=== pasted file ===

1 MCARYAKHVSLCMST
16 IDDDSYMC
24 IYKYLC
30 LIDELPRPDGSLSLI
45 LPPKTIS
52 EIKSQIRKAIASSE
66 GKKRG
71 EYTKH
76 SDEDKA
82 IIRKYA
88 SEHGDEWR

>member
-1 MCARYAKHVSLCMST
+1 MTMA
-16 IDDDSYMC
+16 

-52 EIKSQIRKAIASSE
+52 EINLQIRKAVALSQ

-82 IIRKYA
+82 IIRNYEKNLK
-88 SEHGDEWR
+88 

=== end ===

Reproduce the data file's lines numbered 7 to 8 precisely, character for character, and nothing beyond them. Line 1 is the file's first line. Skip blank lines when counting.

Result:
66 GKKRG
71 EYTKH